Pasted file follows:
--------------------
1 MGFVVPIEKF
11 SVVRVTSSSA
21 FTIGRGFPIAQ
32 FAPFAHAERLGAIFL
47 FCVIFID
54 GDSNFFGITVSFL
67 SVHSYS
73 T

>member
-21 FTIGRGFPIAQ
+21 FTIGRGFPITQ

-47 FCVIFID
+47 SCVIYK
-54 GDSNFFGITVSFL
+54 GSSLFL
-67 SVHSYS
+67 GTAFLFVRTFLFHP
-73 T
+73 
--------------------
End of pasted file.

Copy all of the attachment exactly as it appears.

1 MGFVVPIEKF
11 SVVRVTSSSA
21 FTIGRGFPIAQ
32 FAPFAHAERLGAIFL
47 FCVIFID
54 GDSNFFGITVSFL
67 SVHSYS
73 T

>member
-21 FTIGRGFPIAQ
+21 FTIGRGFPITQ

-47 FCVIFID
+47 SCVIYK
-54 GDSNFFGITVSFL
+54 GSSLFL
-67 SVHSYS
+67 GTAFLFVRTFLFHP
-73 T
+73 